German police arrested 300 far-right protesters earlier this month. According to a BBC report, around 38,000 people had participated in a widespread protest in Berlin. While they were mostly peaceful, they were later joined by several hundred, many of which were affiliated with the far-right movement.
Far-right protesters, among the rest, had taken to the streets of Berlin to protest recent coronavirus measures that Germany has put in place to deal with the pandemic. In opposition to these measures, a few hundred protesters reportedly attempted to “storm the Reichstag parliament building.” According to Euro News, German police stated that “several hundred protesters, some far-right supporters, broke into through barriers and a police cordon to climb the steps leading to the entrance of the Reichstag.” German police rapidly responded and stopped the protestors from entering the building. According to Euro News, the police prevented protestors from entering the building by using pepper spray and arresting several people.
Germany’s Interior Minister, Horst Seehofer, explained that “the Reichstag is the ‘symbolic center of our democracy’” and said that “it is unacceptable to see extremists and trouble-makers use it for their own ends.” In response to the right to protest, Seehofer added, “Plurality of opinion is a characteristic of the good functioning of society but freedom of assembly reaches its limits when public rules are trampled on.”
While this anti-COVID protest was the latest one to take place in Germany, it was not an isolated event. Demonstrators have been known to take to the streets in the wake of the pandemic to protest COVID-19 rules and regulations. According to Euro News, “Police in Berlin disbanded an earlier protest against coronavirus and arrested 300 people after demonstrators failed to social distance and wear masks.” Additionally, according to BBC, authorities have blamed the far-right protesters for creating much of the disturbance during these demonstrations. They stated that in an earlier rally, around 200 people were arrested for throwing stones and bottles at police officers.
According to Euro News, during the protests, some demonstrators, reportedly “waved German flags and shouted ‘Merkel must go!’ – a chant often used by the far-right Alternative for Germany (AfD) party.” It was also reported that “several others carried the flag of the German Reigh, which was used up until 1919.” German Foreign Minister Heiko Maas tweeted, “To see the flags of the Empire in front of the parliament is shameful.” According to the BBC, some of the protesters “had insignia from the far-right Reichsbürger (Reich Citizens) movement.”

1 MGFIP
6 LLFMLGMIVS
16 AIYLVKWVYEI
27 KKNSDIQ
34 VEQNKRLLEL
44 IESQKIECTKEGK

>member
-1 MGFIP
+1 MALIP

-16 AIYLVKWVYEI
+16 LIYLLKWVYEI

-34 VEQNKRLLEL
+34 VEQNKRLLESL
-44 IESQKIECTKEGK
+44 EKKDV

While people do have the freedom to demonstrate publicly, it is important that citizens do their part to protect themselves and vulnerable communities from the spread of COVID-19. Thus, protesting should be permissible but in accordance with COVID-19 guidelines. The risk of spreading the virus is too high and although there may be some, according to the BBC, who believe the virus to be a “hoax” it is crucial that they do their part in following the necessary precautions that others depend on to feel safe. On that same note, authorities should keep their response as nonviolent as possible. Potentially, working with some of the protesters to ensure safety measures are taken could be a useful step to avoid escalations at these protests.
In addition, Government officials should take note of far-right symbols that were seen during the protests, including the German Reich flag and the insignia from the far-right movement. Germany has had a recurrent problem with far-right support and even far-right and neo-Nazi infiltration within the highest ranks in the military. Therefore, it is essential that they consider what other threats they may be facing in the country and how they will address them.
- U.K.’s Johnson Chairs UN Meeting On Climate Security - March 3, 2021
- Indonesia Releases Suspected Bali Bombings Mastermind Bashir - February 15, 2021
- Chemical Weapons Watchdog Ready To Assist Russia In Navalny Case - November 12, 2020